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5 Money Books Every Millennial Should Have on Their ‘to-Read’ List

Debt Lifestyle Personal Finance Saving
A man lie on the floor and reading a book

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Looking to d­elve deeper into financial topics like creating a budget, paying off debt and saving for retirement?

These five books offer advice that’s relevant to the financial concerns and needs of Generation Y:

“Get a Financial Life: Personal Finance in Your Twenties and Thirties” by Beth Kobliner

In this New York Times bestseller, Beth Kobliner, financial journalist and member of the President’s Advisory Council on Financial Capability for Young Americans, offers twenty and thirtysomethings a crash course in personal finance, from dealing with debt, choosing insurance policies, saving for retirement, renting or buying a home, and more.

A “Financial Cramming” section at the end of each chapter recaps key takeaways and sidebars and tables sprinkled throughout help explain concepts in a straightforward manner.

It’s one of the first personal finance books I read after college and the updated edition reflects new developments in retirement savings, taxes and more.

Key takeaways:

  1. Having an emergency fund is important. Kobliner suggests keeping at least three month’s worth of living expenses in a bank savings account or money market fund.
  2. Once you’ve created a three-month savings cushion, invest in stock and bond funds.

Learn more about “Get a Financial Life: Personal Finance in Your Twenties and Thirties.”

“No More Mac ‘n’ Cheese! The Real-World Guide to Managing Your Money for 20-Somethings” by Lise Andreana

Certified Financial Planner Lise Andreana uses several composite characters in their twenties to illustrate concepts like setting financial goals, buying a home and calculating net worth.

The level of detail given about these characters’ financial situations makes them seem relatable and illustrates in real numbers how these financial concepts work.

At just 154 pages, this is the slimmest of the books on this list, so it might be a good introduction for someone who’s intimidated by longer volumes.

The book also comes with a companion CD-ROM with supplemental tools and resources.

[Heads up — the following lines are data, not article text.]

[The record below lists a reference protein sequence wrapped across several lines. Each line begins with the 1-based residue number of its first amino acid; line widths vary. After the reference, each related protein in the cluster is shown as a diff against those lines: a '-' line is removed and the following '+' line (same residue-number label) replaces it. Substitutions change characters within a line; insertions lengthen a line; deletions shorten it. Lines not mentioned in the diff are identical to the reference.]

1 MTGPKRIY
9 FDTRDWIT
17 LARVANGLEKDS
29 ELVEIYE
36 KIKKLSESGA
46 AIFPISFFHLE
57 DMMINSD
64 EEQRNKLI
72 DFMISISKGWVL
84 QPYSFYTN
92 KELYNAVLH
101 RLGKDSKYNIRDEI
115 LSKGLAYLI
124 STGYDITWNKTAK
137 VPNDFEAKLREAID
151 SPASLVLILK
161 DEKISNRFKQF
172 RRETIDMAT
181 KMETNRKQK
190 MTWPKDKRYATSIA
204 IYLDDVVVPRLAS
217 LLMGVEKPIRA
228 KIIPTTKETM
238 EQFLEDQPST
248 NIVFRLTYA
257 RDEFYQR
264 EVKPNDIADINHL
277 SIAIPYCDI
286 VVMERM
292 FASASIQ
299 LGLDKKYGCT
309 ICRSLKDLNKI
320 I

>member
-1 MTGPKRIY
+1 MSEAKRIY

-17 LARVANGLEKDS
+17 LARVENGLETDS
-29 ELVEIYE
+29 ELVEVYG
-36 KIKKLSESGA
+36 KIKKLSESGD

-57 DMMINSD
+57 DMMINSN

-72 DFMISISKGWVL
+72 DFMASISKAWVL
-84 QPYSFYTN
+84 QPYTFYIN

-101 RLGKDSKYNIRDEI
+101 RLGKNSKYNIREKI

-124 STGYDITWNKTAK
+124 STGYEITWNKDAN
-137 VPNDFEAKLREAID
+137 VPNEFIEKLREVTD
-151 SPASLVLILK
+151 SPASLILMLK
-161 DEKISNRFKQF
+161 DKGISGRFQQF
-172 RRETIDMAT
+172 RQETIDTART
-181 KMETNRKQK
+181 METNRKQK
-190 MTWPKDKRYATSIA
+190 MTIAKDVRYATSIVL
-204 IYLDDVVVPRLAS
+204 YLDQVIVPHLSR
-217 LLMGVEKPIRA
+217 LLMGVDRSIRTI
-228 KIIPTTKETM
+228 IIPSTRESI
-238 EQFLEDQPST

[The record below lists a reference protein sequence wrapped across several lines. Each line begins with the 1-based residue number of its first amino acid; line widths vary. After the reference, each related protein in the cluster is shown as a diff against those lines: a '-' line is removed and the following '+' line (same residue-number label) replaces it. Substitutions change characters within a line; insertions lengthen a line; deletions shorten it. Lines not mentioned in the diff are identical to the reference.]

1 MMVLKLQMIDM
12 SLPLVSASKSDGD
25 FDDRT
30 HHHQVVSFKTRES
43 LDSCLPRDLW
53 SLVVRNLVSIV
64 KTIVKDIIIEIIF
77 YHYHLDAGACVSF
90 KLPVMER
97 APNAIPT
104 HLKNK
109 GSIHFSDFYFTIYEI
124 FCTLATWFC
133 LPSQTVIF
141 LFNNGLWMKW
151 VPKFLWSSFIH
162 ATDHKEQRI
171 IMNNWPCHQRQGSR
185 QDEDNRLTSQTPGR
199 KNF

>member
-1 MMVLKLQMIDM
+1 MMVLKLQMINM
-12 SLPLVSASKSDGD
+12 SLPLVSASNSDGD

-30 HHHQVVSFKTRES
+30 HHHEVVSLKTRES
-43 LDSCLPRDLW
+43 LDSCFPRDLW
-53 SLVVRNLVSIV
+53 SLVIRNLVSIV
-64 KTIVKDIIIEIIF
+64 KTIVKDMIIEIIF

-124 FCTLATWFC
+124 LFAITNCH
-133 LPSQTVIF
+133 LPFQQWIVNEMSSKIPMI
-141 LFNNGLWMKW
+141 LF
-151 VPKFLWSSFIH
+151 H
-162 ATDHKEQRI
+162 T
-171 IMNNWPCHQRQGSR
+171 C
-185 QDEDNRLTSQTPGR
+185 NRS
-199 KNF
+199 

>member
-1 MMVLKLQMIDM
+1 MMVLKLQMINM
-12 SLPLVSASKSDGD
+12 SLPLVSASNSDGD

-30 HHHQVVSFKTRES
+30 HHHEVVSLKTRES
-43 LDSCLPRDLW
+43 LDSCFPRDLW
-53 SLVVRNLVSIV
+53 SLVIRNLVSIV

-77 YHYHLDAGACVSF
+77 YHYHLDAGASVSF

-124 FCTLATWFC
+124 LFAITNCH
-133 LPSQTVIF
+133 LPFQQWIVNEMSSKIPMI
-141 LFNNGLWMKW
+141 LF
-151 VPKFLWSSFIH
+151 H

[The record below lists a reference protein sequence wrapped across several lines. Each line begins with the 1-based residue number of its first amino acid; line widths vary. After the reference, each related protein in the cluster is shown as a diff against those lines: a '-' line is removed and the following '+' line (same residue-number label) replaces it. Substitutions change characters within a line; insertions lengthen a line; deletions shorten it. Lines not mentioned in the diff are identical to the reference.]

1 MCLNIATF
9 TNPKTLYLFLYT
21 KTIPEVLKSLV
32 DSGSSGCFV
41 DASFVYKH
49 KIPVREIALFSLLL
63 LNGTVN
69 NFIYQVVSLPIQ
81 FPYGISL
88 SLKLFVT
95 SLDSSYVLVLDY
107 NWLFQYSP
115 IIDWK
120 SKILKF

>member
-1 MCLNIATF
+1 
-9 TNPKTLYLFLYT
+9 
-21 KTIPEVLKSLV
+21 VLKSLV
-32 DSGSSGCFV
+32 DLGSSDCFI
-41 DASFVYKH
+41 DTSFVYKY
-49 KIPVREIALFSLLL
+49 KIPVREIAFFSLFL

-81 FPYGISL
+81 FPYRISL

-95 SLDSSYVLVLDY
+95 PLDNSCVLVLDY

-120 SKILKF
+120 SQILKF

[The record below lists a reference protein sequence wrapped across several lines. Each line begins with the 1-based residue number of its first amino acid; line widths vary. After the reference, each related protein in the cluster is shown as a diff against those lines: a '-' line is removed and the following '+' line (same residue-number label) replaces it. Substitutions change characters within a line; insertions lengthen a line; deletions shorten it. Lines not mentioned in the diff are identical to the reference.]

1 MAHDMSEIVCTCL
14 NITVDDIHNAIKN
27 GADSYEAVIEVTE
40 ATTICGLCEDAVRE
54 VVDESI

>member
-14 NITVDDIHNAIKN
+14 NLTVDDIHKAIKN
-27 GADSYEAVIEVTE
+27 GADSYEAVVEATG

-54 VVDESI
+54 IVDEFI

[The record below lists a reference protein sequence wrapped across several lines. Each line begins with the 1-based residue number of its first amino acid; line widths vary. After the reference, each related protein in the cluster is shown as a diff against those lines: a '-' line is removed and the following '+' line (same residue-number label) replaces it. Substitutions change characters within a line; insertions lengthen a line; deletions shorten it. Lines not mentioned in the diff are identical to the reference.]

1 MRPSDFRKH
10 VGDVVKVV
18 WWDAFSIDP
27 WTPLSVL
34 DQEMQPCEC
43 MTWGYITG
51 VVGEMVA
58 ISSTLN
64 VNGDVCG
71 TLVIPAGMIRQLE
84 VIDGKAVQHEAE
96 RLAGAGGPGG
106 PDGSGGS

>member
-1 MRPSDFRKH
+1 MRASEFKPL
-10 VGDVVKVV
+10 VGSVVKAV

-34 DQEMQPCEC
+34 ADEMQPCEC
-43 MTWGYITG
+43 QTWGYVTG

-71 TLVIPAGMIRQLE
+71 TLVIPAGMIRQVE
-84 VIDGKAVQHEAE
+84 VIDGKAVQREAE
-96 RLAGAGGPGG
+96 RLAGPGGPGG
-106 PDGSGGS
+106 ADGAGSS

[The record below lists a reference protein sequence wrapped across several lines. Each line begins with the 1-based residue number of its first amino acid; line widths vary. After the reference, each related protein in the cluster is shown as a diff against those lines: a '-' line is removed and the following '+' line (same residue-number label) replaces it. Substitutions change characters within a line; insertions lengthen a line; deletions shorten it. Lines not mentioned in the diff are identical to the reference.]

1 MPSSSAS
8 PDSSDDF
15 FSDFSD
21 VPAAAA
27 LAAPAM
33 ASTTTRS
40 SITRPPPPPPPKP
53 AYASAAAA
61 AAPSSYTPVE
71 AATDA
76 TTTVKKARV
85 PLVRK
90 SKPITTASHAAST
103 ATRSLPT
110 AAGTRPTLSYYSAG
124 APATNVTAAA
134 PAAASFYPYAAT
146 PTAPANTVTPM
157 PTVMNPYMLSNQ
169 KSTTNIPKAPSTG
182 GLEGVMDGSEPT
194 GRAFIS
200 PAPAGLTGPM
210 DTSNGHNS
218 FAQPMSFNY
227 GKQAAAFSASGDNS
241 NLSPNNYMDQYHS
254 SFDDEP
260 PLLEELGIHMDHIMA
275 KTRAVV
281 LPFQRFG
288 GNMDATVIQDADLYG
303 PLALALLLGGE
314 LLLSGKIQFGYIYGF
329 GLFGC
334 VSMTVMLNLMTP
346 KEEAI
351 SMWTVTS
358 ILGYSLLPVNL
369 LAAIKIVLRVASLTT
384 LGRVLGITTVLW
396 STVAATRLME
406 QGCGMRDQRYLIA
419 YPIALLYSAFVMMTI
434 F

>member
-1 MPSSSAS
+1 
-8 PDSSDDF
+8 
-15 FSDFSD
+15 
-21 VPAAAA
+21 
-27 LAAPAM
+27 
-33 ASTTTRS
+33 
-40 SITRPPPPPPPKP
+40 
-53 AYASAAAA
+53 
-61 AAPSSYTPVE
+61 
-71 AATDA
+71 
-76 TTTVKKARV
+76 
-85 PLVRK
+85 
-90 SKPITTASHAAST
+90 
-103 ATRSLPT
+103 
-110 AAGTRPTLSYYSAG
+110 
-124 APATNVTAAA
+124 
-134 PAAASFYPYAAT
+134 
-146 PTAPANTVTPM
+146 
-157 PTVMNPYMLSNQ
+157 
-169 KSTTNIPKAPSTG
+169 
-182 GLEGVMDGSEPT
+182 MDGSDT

Key takeaways:

  1.  Compare the full compensation package rather than just salary when considering multiple job offers.
    After all, a lower-paying job with benefits may ultimately bring more value than one without.
  2.  Understand your money style (geek investor, emotional investor or cautious investor) so you can avoid the associated pitfalls.

Learn more about “No More Mac ‘n’ Cheese! The Real-World Guide to Managing Your Money for 20-Somethings.”

Kimberly Palmer quote on investing

“Generation Earn: The Young Professional’s Guide to Spending, Investing and Giving Back” by Kimberly Palmer

Personal Finance columnist Kimberly Palmer talks to experts and young professionals in their twenties, thirties and forties about new, post-Recession financial realities about choosing simplicity over materialism, dealing with student loan debt, living in intergenerational households, and more.

It’s more focused on narrative than specific numbers, but Palmer uses a friendly, upbeat tone throughout.

Most personal finance books for young people focus on the importance of paying down debt and saving for the future. Palmer adds the element of giving back, so this book would especially interest those who are charitably minded.

Key takeaway:

  1. Align your investing strategies with your values through socially conscious investing.
  2. Stay in the stock market even when things get rocky.

Learn more about “Generation Earn: The Young Professional’s Guide to Spending, Investing and Giving Back.”

“I Will Teach You to be Rich” by Ramit Sethi

Author of the popular blog by the same name, Ramit Sethi cuts through the clutter of personal finance advice and breaks it down to simple steps young people can take to automate savings and minimize needless expenses over the course of six weeks.

Sethi holds a psychology degree from Stanford so much of the book covers the psychology of money: why consumers make poor decisions, waste time debating money minutiae and give excuses for not saving.

Some readers will find Sethi’s irreverent, no-nonsense approach refreshing, while others may be put off.

Key takeaways:

  1. Call your credit card issuer to negotiate a lower interest rate and request a fee waiver
  2. Invest without the help of a financial advisor (Sethi feels most people don’t need one).

Learn more about “I Will Teach You to be Rich.”

“The Money Book for the Young, Fabulous & Broke” by Suze Orman

Financial expert Suze Orman applies her signature, no-nonsense attitude to twenty and thirtysomethings struggling with debt, unemployment and other financial challenges.

Much of the book uses a problem-solution format, so it’s easy to flip through and read the sections that are most applicable to you.

The chapter on student loans is especially detailed but it may not contain the most up-to-date information on new repayment options.

Key takeaways:

  1. Understand the differences between secured (like a car loan) and unsecured debt (like a credit card where there’s no collateral).
  2. Unlike other money books that stress the importance of a budget, Orman takes a contrarian approach in comparing strict budgets to a “crash-diet” and urging readers to “find” money for their savings goals rather than enslaving themselves to a spreadsheet.

Learn more about “The Money Book for the Young, Fabulous & Broke.”

Your turn!

What books have taught you the most about personal finance?

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